Nonetheless, researchers are aware of AI tools in academia, and they most common tools they mention language improvement (Q2), plagiarism detection (Q3), and image recognition (Q3). Although there are many other AI-based tools available, they are ranked considerably lower by researchers: for example, only 16% stated they were aware of AI tools for content discovery and for translation (Q3). AI is certainly being used for both of these tasks, but I believe for both of these tasks, the shift to AI has been largely imperceptible to end users: somewhat similar to the Google search interface, which, behind the scenes, has taken on more and more AI-based tools to convert the string of characters that a user keys to a semantic search. In these areas, researchers are using AI without being aware of it.

When asked which tools they were most familiar with, the respondents chose the Elsevier Journal Finder in first place – a good example of a simple AI-based tool that in principle assists researchers to find the most relevant journal for their article. Yet, according to question 7, the most important benefit in implementing AI for academic publishing is helping to automate repetitive tasks. AI can do much more than this, but it is perhaps a good starting point.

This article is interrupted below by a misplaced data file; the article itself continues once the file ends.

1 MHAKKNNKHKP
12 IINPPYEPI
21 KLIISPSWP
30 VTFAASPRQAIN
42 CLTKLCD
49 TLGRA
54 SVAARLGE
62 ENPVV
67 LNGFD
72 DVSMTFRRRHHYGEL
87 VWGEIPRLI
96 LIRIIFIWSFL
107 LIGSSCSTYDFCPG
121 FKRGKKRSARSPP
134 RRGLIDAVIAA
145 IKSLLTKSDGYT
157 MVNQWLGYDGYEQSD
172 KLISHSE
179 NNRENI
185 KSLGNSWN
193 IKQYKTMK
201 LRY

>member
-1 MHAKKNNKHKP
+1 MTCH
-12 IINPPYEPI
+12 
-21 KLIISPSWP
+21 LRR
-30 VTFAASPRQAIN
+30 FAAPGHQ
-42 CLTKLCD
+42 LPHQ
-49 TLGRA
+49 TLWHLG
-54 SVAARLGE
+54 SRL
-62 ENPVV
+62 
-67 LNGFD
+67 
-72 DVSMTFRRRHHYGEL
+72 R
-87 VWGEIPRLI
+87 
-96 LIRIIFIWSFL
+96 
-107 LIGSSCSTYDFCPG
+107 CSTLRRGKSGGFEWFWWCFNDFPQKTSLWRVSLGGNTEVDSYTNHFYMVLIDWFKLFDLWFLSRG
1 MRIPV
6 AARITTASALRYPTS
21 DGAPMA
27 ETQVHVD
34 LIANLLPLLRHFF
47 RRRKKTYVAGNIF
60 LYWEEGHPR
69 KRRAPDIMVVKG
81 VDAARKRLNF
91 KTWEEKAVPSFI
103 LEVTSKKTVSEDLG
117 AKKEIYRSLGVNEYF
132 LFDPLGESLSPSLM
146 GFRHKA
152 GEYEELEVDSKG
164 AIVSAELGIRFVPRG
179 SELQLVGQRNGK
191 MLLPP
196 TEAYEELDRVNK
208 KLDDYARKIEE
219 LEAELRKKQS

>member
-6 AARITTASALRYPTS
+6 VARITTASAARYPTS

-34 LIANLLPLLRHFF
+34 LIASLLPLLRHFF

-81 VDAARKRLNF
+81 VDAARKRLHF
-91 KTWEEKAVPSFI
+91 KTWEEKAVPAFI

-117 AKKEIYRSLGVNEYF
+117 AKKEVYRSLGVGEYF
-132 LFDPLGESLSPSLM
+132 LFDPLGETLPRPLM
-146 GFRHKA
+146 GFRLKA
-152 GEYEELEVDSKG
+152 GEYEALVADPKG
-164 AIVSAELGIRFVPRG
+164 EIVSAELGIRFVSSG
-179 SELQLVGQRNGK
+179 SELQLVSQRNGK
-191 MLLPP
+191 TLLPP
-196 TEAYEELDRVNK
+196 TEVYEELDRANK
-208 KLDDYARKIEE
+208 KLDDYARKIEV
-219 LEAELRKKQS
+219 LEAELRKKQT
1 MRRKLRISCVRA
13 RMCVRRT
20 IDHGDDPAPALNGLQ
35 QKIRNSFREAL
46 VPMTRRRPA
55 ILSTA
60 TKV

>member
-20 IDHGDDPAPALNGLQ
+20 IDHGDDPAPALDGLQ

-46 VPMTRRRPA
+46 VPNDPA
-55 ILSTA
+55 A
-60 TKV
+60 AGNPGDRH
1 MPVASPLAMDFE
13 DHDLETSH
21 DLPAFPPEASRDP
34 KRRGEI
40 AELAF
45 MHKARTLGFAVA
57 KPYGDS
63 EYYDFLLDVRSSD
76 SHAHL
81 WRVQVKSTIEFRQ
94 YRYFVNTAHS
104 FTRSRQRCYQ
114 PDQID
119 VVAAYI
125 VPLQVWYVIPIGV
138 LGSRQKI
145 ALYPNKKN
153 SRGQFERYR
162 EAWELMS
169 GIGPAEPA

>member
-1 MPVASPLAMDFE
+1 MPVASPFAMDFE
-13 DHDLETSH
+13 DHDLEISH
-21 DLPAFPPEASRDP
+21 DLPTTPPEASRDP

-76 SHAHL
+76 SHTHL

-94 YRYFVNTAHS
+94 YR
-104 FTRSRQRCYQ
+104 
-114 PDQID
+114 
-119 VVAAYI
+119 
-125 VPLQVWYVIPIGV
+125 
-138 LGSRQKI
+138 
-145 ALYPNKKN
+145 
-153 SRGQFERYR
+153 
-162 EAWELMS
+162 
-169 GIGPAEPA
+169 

Who is this survey for?

Perhaps this raises the question of who the survey was for. Was it for researchers or for publishers? Some of the questions seem more suited to one group than to the other. For example, Q7 was about the benefits of implementing AI in research and publishing. One of the suggested options was “enhances customer experience”. What sense would that make to an individual researcher? Researchers are not their own customers.